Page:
The Things We Do For Money
“People have meltdowns over coffee all the time.”
Work is the one subject that is endlessly fascinating because everyone wants to know what people do for money. Banking on the inherent nosiness of society at large and the fact that the face of work is rapidly changing, it’s always nice to get out of our respective bubbles and see what the rest of the country’s up to.
This is the premise behind New York’s pop-up sponblog, The Job.
The stories they’re publishing purport to show the full spectrum of the working experience, like Studs Terkel’s Working, but updated for now. Out of all the published entries so far — there will be more coming in the next few weeks — this entry by a Starbucks barista in New Hampshire is perhaps the most compelling of the lot.
There was a point in time when “working in a coffeeshop” was a strange shorthand for not having a “real job.” Starbucks treats its employees well; they provide full-time benefits for employees who work 20 hours a week and the starting wage is $10 an hour. Other jobs that some might consider “real” — not retail or customer-facing — occasionally do not.
For some reason, we are unhealthily obsessed with the inner workings of Starbucks — the glut of stories published around the “secret menu” and the blog posts that spew forth when a “new” drink is “released” are proof. This story is unlike the other Starbucks stories. It puts the very specific experience of being a barista in a light that will resonate for those who’ve stared bleary-eyed at an espresso machine at 5:30 in the morning as well as the people on the other side of the counter, clutching a newspaper under their arm and waiting for their triple-shot cappuccino.
There is no “secret menu” at Starbucks, contrary to what you may have read but people will ask for drinks that they saw on Instagram.
This afternoon, a girl came in and said, “I saw this on Instagram, can you make this?” It was just like a matcha water with a shot of espresso on top, and I’m just like, “that looks gross. Yes, we can make it.” I try not to judge. But with some people, it’s just like, what the fuck. Why? This other person did a mobile order for a hot chocolate with no chocolate, but with peach syrup, mango syrup, raspberry syrup, and all this other weird stuff. It was weird, fruity milk — and it had matcha in it, too. I don’t … Why? Some of the stuff they’ll order, it’s just like, this is ridiculous.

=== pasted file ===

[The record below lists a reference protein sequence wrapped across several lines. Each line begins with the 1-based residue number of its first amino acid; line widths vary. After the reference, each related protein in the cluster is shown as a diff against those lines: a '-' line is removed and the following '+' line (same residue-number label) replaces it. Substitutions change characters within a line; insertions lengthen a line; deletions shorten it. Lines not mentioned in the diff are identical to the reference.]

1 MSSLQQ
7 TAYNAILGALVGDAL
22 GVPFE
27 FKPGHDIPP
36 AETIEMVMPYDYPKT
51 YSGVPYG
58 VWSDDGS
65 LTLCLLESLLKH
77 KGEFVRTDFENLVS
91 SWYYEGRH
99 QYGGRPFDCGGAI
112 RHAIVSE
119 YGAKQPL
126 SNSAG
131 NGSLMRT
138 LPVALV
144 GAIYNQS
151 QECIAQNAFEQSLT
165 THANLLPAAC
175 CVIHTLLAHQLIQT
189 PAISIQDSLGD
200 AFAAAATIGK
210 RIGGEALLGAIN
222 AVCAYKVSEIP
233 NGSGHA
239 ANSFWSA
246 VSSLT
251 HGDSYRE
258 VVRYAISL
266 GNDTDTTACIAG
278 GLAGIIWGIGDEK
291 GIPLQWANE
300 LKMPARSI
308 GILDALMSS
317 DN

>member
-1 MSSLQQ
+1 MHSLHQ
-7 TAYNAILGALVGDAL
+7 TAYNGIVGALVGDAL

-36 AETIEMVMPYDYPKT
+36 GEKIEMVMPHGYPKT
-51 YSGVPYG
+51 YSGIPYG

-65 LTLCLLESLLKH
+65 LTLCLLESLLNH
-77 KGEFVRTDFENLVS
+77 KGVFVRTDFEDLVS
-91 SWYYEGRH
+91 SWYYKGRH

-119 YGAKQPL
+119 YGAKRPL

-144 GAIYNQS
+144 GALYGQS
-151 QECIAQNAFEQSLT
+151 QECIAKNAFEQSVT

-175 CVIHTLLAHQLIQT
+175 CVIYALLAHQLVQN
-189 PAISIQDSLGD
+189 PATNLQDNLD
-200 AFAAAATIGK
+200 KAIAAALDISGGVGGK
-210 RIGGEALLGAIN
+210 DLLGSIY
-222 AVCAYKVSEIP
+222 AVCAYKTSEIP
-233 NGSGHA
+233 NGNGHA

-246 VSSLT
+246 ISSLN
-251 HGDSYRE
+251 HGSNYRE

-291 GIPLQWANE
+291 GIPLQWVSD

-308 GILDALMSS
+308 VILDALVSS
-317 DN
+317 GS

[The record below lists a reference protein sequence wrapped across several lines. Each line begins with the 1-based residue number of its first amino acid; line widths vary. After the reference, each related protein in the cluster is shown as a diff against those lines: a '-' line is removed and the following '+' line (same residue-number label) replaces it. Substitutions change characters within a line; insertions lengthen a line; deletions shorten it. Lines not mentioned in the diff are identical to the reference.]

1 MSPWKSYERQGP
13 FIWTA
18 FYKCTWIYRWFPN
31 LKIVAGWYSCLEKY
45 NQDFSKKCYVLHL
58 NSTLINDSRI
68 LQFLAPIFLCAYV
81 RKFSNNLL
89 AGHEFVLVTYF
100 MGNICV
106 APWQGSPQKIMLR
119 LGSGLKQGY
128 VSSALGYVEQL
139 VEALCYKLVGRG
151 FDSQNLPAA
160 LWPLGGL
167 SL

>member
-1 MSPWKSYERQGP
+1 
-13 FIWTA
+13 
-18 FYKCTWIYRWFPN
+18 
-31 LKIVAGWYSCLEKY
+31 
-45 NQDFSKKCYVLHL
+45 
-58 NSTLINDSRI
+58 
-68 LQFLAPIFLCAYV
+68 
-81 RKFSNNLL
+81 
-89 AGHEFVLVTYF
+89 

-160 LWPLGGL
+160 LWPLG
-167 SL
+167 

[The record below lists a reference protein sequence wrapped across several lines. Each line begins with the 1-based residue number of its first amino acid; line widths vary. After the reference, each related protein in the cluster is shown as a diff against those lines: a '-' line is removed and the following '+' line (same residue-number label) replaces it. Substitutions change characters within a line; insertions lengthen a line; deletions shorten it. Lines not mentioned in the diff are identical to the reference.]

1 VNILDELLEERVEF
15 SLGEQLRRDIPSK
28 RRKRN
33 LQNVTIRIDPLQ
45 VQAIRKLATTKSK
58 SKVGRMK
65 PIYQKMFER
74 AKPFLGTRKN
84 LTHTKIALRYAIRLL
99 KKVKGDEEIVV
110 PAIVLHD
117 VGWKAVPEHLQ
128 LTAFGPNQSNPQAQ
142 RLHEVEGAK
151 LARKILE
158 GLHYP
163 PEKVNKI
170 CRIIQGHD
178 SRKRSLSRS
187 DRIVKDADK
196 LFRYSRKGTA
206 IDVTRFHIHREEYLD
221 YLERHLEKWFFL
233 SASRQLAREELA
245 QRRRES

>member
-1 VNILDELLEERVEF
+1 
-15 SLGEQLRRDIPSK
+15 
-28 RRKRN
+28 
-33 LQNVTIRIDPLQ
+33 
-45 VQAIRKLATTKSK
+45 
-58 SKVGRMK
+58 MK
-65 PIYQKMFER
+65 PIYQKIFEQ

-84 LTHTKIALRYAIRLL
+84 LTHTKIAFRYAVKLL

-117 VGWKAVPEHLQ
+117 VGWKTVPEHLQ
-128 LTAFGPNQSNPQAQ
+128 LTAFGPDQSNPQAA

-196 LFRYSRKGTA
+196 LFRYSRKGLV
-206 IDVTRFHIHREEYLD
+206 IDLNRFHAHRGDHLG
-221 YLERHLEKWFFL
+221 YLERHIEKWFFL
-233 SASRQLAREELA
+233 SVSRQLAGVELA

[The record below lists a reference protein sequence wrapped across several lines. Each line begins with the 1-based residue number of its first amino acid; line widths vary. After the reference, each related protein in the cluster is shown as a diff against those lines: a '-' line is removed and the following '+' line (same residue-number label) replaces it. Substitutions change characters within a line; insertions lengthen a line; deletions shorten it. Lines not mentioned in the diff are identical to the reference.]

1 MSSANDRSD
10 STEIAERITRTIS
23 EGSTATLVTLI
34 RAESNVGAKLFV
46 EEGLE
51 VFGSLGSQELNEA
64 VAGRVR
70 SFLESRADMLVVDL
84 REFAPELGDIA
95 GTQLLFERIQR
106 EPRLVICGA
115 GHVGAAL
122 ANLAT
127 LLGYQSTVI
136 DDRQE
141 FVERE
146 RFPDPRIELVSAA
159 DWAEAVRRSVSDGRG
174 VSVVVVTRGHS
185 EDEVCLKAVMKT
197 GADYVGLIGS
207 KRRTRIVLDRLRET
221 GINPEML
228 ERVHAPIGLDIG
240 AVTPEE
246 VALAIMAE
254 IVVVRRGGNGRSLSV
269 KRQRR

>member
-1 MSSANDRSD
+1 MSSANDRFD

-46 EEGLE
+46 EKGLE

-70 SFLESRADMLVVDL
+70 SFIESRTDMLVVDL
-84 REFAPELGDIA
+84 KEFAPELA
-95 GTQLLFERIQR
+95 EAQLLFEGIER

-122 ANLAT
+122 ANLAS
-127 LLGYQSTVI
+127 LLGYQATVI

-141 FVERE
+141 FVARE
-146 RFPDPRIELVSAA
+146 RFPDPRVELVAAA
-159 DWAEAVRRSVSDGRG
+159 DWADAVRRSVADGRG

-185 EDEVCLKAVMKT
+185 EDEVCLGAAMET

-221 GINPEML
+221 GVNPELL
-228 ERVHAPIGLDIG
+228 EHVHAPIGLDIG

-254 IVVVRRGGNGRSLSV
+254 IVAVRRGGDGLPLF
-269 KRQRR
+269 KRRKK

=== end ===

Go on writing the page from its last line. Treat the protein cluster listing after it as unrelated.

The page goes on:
The stigma of working at a Starbucks is the assumption that you’re doing so because of a decided lack of ambition. Everyone has their reasons for doing what they do.
Two years ago, I was getting my Ph.D. in chemistry. And now I’m working at Starbucks. I sometimes feel a little bit of shame with that, like I’m not doing anything with my life — all that jazz. Like I said, we’re right in the middle of a college town, so there’s a lot of money here. A lot of the students are wealthy, and it’s a superexpensive place to live. I think, definitely, there are people to whom we’re just food-service workers, who think we’re below them and whatever, which is really frustrating because a lot of us have a lot of other stuff going on. When there’s someone who’s rude and condescending, I have to be nice to them. Maybe I’ll rant about it later, but I justify it to myself: They don’t know me; they don’t know my life.
I’d recommend the improbably-named Alexis Abercrombie’s tale about how she went from modeling to fishing in Juneau, Alaska for an interesting chaser to the Starbucks story, but really all of the stories are worth a read.
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